Fishing yesterday, a great battle

Fishing yesterday, a great battle

Yesterday I fished with Aaron Snell, and we were in full pursuit of the 6. The problem, this time of year, is that most of the fish come in sizes too small and places too deep for success. As such, we made a major concession when we decided to look for a large fish in shallow water. We spent our morning and early afternoon looking for fish in areas that were great for capturing, but less than loaded with targets. In fact, in the 7 places we looked, we only saw about 7 or 8 fish; only a few appeared large enough, and none of them cooperated.
By 2 PM we were feeling like we wanted to at least capture something for all our efforts, and we moved to the ocean. We had a few shots at strings that never fell into a rhythm, and we were almost ready to call it a day when we decided to look in one last laid-up area before calling it a day. This turned out to be a great call, as within minutes we had a shot a two fish; one of which looked easily over 100 pounds. Neither ate the fly, but as we pushed down the edge we could see fish quite clearly over the light colored bottom and had a steady parade of shots–just what we hoped for. Our fly, unchanged from our first stop, stayed on. We both knew we should change it, but the fishing was too good to care–surely, we could make one eat our black toad. After a few more refusals (on less than perfect shots, to be fair), we changed the fly to a [color and pattern redacted]. Within seconds of looping the class through the butt section, we had a shot at a fish moving away from us. This fish, upon seeing the fly, immediately spun around and inhaled it. We were off to the races with a fish that was borderline at best; we tried to get it to jump for some photographs before breaking it off and heading back to the bank.
While on our way back to the fish, I tied on the last [color/pattern redacted] that I had. Our light was failing, the fish were getting harder to see, and we had one last fly that was working. The lights, as the say, were lit–bright as I’ve seen them in a long time.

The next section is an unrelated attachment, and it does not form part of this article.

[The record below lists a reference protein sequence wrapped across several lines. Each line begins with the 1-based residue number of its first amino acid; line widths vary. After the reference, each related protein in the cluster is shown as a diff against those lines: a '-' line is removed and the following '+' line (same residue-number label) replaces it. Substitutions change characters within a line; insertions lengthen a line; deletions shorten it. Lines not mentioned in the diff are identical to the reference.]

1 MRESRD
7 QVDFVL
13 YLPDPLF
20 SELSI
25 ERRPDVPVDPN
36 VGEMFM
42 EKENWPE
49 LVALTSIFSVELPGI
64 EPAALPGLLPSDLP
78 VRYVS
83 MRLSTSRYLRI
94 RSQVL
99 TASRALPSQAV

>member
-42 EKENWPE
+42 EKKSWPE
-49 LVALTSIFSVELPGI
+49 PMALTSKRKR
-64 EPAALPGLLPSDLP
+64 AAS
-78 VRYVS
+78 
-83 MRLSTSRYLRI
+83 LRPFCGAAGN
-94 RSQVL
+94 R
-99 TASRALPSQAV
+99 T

We had four or five more shots, one fish that tracked the fly and elevated but didn’t eat, and then a fish on our right side that kept swimming through our shots. Just when I was losing interest in that fish (the opposite seemed also to be true), Aaron pointed out another fish on our left. This second fish was equidistant; all I had to do was pick up the line from one side and it drop it on the other–luckily, it landed right in front of this new target. I stripped until the fish elevated, then kept it coming as the fish followed the fly. The fish didn’t eat the fly right away, but instead tracked it or 8 or 9 feet before cracking open, wide as it could get, and inhaling the fly. I set the hook,

and we were off and running.
This fish wasn’t acrobatic at first, but when it jumped we were sure that it was big enough:

What followed was, while unsuccessful, one of the best fights I’ve had with a tarpon. The fish was crafty, interesting, and, at times, approaching clairvoyant. We were unable to keep the fish on the flat, and it seemed to anticipate every move of ours designed to get it shallow. Eventually, it settled in to a fight that included crab-trap buoys, a mooring line, and channel markers. We almost had a shot at it when it followed the edge of the channel and briefly looked like it was going to run towards the mangroves, but the fish dodged us once again and dipped behind us back in to the channel.
After an hour, and certainly one of the most memorable and engaging fights I’ve had in a long time, I lifted to put some pressure on the fish and it was over. I reeled in the slack, we stowed our gear, and headed for home. It is worth mentioning that even though we failed in this specific instance to set the record we pursue, this fish gave us everything anyone could ever want from a tarpon: a great eat, a crafty battle, and an hour spent doing the thing I love the most.
Clever fish. Thanks again for your time, my hat is off to you, always and of course.

I’m fishing tomorrow morning with Ray Vasquez (and potentially this evening with Aaron, though the latter depends on how late dinner goes) and a report will follow. Thursday I’m headed to NY for the weekend so reports might be intermittent.

Here’s some more photos:



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Nathaniel Linville

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